USD/JPY Forecast October 21-25 – Yen remains lackluster

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Dollar/yen showed little movement last week, as the pair paused after showing strong volatility in the two previous weeks. In the upcoming week, investors will be keeping an eye on U.S. durable goods orders and consumer confidence.

USD/JPY fundamental movers

Japan’s consumer inflation remains subdued. National Core CPI dipped to 0.3% in August, down from 0.5% a month earlier. This was the indicator’s weakest gain since March 2017. BoJ Governor Kuroda noted that CPI is around 0.5%, well off the BoJ’s inflation target of 2.0%. Kuroda said that the bank would increase the monetary base until the bank’s target was met.

There was disappointing news out of the U.S., as retail sales contracted in September. The headline reading declined by 0.3%, after a gain of 0.4% in the previous release. Core retail sales declined 0.1%, missing the estimate of 0.2%. There was no relief from the manufacturing front, as Philly Fed Manufacturing Index dropped to 5.6 in October, compared to 12.0 points a month earlier.

See all the main events in the Forex Weekly Outlook

Key news updates for USD/JPY

Updates:

USD/JPY Technical Analysis

We start with resistance at 111.62, which was last active in April. 110.62 is next.

109.73 has held in resistance since the end of May. 109.35 is close by.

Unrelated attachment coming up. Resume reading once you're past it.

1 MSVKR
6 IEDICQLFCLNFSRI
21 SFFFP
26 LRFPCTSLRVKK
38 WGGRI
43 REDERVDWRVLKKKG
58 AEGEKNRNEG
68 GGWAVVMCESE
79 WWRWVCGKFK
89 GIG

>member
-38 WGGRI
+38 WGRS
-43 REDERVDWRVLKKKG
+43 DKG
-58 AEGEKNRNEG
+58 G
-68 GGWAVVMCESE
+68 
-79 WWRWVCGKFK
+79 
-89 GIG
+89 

108.70 remains an immediate resistance line.

108.10 remains relevant and has switched back to a support role.

107.30 has some breathing room in support. This line switched to support in early October, at the start of the most recent dollar rally.

106.61 is next.

105.55 has held in support since late August.

104.65 was last tested in January. It is the final support line for now.

USD/JPY Daily Chart

USD/JPY Sentiment

I remain bullish on USD/JPY

The U.S. economy may be showing signs of a slowdown, but there hasn’t been much to attract investors to the safe-haven Japanese yen. With a strong possibility that a Brexit deal is finally at hand and trade talks continuing between the U.S. and China, risk apprehension remains low, for now.

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About Author

Kenny Fisher - Senior Writer A native of Toronto, Canada, Kenneth worked for seven years in the marketing and trading departments at Bendix, a foreign exchange company in Toronto. Kenneth is also a lawyer, and has extensive experience as an editor and writer.

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